The second factor comes from the private sector and is illustrated by the September 22, 2014, U.S. district court decision that Arab Bank Plc., by doing business with Hamas leaders, is responsible for funding terrorist acts in violation of the U.S. Anti-Terrorism Act (ATA).7 This is a private action brought by U.S. victims of attacks and, in some cases, their surviving relatives. The decision will be appealed and a separate trial held on damages.

The ATA gives a private right of action for treble damages to any U.S. national injured "in his or her person, property, or business by reason of an act of international terrorism." 18 U.S.C. § 2333(a). The theory of the case is that U.S. law prohibits persons from knowingly (defined to include "being deliberately indifferent to") providing material support to a terrorist organization.

The confluence of (1) a nonprofit's current obligations under U.S. economic sanctions laws; (2) the probable increase in internal control requirements based on the FATF recommendation; and (3) the likelihood of private lawsuits based on aid provided to any designated terrorists organization, increases the threat of liability from governmental or private action. The failure of a nonprofit to meet a potentially heightened internal control standard based on the FATF recommendation and study will make it easier for a private litigant to prove liability under the ATA.

In sum, nonprofits now face higher compliance obligations with regard to U.S. economic sanctions and, similarly, higher threats of civil and criminal fines and penalties. Nonprofits cannot, however, have tunnel vision in this field. They must remain aware of developments with regard to a number of closely related laws:

  1. Anti-corruption laws of (a) the United States (such as the Foreign Corrupt Practices Act [FCPA]); (b) countries in which an organization carries out charitable activities; and (c) any other country in which an organization has a presence (such as the United Kingdom, which has a relatively new, and broad, anti-bribery act).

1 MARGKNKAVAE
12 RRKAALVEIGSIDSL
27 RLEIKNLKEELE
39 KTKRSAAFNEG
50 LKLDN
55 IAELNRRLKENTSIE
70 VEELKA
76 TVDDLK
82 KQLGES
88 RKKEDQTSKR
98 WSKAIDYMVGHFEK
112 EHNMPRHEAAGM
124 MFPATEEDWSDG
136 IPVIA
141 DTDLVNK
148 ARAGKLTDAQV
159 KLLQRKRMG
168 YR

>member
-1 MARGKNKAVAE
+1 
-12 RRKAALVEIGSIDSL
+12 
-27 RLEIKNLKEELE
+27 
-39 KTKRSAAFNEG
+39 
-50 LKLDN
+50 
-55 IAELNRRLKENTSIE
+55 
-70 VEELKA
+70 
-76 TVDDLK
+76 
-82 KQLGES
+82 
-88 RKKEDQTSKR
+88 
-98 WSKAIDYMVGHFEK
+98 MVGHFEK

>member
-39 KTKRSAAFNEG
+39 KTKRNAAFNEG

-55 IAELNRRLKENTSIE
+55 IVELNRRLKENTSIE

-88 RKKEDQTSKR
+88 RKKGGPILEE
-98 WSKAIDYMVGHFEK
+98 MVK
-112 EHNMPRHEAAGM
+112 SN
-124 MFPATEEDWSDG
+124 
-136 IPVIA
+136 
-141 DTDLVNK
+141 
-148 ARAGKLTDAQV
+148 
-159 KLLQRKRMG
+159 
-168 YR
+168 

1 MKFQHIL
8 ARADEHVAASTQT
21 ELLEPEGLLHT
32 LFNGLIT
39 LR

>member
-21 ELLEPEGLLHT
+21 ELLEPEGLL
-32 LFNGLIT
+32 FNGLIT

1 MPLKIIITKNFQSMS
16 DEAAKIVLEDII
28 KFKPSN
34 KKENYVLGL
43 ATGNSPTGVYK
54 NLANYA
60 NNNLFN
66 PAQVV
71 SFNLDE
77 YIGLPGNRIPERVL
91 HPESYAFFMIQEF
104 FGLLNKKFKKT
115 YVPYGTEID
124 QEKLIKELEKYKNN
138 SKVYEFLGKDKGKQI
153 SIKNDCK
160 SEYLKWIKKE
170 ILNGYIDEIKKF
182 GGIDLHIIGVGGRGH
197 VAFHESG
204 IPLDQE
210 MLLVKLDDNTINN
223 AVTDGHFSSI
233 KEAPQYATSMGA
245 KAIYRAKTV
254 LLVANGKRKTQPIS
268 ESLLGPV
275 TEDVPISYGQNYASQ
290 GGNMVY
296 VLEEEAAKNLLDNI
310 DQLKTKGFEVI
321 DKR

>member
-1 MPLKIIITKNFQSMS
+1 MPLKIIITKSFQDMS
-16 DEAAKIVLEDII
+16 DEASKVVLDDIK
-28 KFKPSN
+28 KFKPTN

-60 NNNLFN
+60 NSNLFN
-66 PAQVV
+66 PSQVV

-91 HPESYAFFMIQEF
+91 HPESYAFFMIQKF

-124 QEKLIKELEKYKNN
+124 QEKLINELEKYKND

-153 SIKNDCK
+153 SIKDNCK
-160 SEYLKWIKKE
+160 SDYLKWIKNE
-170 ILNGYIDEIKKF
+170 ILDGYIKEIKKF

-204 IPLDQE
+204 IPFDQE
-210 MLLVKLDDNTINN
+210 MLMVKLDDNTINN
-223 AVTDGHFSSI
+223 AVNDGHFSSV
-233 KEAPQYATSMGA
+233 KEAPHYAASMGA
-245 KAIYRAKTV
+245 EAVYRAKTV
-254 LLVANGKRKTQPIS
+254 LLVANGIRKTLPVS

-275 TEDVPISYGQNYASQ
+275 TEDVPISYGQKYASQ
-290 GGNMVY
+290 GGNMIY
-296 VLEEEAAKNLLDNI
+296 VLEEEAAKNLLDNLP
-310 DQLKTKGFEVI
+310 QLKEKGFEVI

2. Anti-money laundering and economic sanctions laws of the countries in which a nonprofit either has a presence or carries out its mission.
  3. New foreign bank account reporting rules for U.S. organizations (such as the Foreign Account Tax Compliance Act [FATCA], in addition to the more familiar Foreign Bank Account Report [FBAR] rules).
  4. Anti-boycott compliance and reporting requirements administered by the U.S. Departments of Commerce and Treasury.

Carrying these standards into practice requires careful thought and planning by a nonprofit. Initial mitigation steps to reduce the risk of liability include:

  1. Follow the AML/CFT rules applicable to financial institutions, particularly if your nonprofit works in unsettled parts of the world that are subject to U.S. economic sanctions.
  2. Know your donors and the sources of your donors' funds.
  3. Know your recipients and your recipients' projects.
  4. Check all funders, staff, board members, suppliers, and recipients against the U.S. Department of Treasury Office of Foreign Assets Control (OFAC) lists.
  5. Install, use, and maintain strong internal controls on people, projects, and funds.

Together, these steps can go a long way to help minimize your organization's risk when carrying out its mission abroad.